Over the past few months, one thing has become clear: As the coronavirus pandemic continues to affect nearly every facet of daily life, entrepreneurs everywhere are facing some of the toughest decisions of their lives.

Most business owners are currently operating out of a sense of survival. When you combine this with the raw emotions associated with letting employees go or potentially not having a safe and secure way to provide for their own families, it means that many entrepreneurs are making decisions out of emotional desperation instead of using logic. And they're doing it at a time when it could hurt them most.

How we really make decisions

Jeff Bloomfield, founder and CEO of Braintrust, is a neuroscience expert who uses his knowledge about trust and decision-making to help companies improve their marketing and messaging. Contrary to what you might think, Bloomfield has found that all the decisions we make are made instinctively and emotionally. He says, "Only after we've made our decisions do we justify and rationalize them by seeking the facts, data, and information that will best support them."

Even if you think you're making a completely rational, calculated decision--chances are, it's coming from a place of emotion. Only after we make the decision do we validate and justify it with logic.

In a normal environment, this "inside out" decision-making process actually works extremely well. Emotion can be a great driver for making decisions. But under duress, we become greater risk takers and allow emotion to activate decisions with little to no oversight by the logical part of our brain. And that's a problem.

To help guard against this, here are a few methods you can use to take emotion out of the critical decisions you need to make in your business during these uncertain times.

Step 1: Identify the emotions driving your actions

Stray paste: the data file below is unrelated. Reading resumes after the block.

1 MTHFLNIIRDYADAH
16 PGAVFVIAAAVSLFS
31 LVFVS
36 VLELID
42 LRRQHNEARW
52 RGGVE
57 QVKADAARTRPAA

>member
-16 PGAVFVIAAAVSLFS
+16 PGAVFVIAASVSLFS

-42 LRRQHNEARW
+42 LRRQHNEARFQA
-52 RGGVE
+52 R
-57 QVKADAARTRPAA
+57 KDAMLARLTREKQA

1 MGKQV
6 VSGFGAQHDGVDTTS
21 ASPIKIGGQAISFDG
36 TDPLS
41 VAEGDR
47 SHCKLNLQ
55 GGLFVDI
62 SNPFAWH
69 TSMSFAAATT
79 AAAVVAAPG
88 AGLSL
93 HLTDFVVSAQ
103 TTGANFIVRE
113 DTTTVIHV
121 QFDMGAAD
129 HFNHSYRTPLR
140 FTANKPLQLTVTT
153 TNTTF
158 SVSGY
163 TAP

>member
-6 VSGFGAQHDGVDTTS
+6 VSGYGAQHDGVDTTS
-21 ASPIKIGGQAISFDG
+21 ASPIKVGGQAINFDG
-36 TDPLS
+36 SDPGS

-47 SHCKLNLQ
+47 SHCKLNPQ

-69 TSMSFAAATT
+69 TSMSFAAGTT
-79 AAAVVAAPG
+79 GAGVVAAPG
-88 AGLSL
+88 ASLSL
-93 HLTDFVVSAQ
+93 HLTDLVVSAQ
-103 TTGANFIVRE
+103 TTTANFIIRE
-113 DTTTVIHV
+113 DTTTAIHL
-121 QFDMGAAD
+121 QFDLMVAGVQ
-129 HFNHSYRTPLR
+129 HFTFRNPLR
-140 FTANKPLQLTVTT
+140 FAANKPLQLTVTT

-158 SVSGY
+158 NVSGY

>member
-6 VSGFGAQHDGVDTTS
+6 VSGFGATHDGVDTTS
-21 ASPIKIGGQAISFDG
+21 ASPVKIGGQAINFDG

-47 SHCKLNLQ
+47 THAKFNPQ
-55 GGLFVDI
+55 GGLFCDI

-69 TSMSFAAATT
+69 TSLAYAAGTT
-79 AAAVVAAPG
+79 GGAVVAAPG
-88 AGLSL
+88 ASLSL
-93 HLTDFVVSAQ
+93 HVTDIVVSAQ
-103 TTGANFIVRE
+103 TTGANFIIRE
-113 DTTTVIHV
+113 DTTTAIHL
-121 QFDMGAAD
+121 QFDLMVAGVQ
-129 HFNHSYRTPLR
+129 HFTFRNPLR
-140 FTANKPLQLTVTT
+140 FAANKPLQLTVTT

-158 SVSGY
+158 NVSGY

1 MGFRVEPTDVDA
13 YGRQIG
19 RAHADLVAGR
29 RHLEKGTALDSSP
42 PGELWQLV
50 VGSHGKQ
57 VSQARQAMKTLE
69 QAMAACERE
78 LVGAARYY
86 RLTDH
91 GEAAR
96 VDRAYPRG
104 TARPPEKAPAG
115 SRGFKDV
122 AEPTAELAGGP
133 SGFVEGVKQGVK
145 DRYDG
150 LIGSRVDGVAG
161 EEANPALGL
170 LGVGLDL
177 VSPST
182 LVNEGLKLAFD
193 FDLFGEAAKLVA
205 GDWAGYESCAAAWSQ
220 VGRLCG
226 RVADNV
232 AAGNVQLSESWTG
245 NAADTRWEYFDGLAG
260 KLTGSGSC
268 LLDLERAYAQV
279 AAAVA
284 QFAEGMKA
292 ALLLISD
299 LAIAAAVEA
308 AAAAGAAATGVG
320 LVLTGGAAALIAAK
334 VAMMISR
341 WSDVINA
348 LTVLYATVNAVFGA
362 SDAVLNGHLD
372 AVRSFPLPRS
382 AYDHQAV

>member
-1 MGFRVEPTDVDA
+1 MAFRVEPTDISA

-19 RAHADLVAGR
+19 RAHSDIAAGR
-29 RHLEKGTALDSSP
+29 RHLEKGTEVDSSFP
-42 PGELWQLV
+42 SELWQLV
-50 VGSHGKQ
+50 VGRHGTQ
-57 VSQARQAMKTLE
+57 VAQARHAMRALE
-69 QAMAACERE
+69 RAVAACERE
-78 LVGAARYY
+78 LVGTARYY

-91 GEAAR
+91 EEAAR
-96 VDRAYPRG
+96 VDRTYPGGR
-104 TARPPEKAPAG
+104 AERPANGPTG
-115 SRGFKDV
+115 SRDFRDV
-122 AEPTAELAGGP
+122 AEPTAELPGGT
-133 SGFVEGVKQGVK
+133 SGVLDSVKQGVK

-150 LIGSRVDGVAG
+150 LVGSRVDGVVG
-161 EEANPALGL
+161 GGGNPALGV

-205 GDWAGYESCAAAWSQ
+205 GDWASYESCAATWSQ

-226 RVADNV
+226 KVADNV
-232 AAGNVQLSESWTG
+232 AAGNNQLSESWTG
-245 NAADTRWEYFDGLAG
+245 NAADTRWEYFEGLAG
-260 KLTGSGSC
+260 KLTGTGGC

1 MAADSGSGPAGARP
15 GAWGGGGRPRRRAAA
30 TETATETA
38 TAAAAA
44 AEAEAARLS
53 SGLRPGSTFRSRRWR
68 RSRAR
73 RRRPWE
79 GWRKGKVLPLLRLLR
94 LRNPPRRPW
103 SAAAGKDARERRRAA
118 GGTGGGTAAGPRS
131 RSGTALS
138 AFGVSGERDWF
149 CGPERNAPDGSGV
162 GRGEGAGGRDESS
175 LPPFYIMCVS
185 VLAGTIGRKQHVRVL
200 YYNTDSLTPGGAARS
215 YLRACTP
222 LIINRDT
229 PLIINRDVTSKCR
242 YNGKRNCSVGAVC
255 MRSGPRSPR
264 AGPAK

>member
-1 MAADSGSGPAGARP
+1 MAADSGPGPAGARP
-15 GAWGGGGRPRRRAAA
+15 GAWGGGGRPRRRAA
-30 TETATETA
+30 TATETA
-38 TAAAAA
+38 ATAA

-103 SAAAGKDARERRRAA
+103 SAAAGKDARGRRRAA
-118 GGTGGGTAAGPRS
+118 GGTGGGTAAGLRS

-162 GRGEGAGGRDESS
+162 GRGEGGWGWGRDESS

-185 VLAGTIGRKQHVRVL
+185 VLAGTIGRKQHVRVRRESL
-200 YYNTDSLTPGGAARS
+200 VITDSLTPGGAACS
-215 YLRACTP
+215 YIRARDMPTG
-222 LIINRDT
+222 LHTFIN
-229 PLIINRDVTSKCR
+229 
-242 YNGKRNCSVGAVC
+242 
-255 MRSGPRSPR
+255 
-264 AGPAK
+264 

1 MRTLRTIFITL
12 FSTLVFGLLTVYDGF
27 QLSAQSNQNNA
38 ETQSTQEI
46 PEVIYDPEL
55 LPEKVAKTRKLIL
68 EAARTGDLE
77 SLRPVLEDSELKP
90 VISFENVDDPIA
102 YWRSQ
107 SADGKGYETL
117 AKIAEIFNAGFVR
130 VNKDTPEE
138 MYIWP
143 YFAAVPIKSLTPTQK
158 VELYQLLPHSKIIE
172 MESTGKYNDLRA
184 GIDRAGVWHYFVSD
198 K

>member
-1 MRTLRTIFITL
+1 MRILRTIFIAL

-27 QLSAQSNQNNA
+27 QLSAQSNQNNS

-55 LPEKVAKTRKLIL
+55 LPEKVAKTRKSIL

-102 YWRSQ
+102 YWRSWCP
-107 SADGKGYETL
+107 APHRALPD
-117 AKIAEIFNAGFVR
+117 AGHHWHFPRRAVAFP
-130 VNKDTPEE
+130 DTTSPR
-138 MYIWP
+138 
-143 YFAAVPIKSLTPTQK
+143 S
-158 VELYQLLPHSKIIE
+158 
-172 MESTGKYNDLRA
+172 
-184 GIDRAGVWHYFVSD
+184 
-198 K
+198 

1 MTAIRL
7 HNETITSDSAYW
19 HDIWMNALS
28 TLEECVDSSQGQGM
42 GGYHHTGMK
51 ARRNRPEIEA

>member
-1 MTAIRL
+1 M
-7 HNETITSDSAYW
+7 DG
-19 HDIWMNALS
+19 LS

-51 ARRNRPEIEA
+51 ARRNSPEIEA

Before finalizing any given decision, it's important to identify the core emotion that is driving your perceived need to take action. Generally speaking, this is rooted in some form of fear or risk of loss--especially with the current climate. Bringing that emotion from the subconscious to the conscious helps you regulate the more logical pros and cons of the perceived action. 

There is a simple exercise you can do to make this process easier. Simply fill in the following sentence:

"I feel like I need to [perceived action]. If I don't do [perceived action], then the outcome is potentially ______. And that makes me feel ______."

Knowing when your decisions are coming from a place of fear, risk, or safety can help you determine whether the perceived action is logical. Daniel Kahneman, the Nobel prize-winning psychologist and economist, found that humans feel twice the urgency to avoid a potential loss than they do to achieve a potential gain.

When I've used this test in my own life and business, I've found that most of my initial decisions are made to prevent some potential loss. The reality is that many of these potential losses aren't going to occur anyway, and I'd be better off focusing on some of the potential gains that are available to me.

But to truly understand what decision makes the most sense, you need to take it a step further.

Step 2: Implement the Cascade of Consequence

Bloomfield likes to use a technique he calls the "Cascade of Consequence" to help him and his team make better decisions--and, chances are, you're already doing something similar. Part of making a decision is envisioning what will happen after you make that decision, but getting extremely clear on what those outcomes will be and who or what they will affect is more difficult than it might sound.

For each decision you make, run through the following four questions:

  1. What will happen in the next 30, 60, and 90 days if I take this action?

  2. How will this action (or inaction) affect our cash flow?

  3. How will this action (or inaction) affect our employees?

  4. How will this action (or inaction) affect our customers/clients?

To start, these four questions will help you determine the true consequences of your decisions. Breaking it out on paper will help ensure you're making logical, rational decisions--instead of emotionally driven ones.

But the true benefit of this exercise comes when you start to tailor it to your business by adding more specific questions and getting clearer on what areas you need to look at for each decision. Once you've customized it to your needs, you and your team can use this tool to make better decisions throughout your business.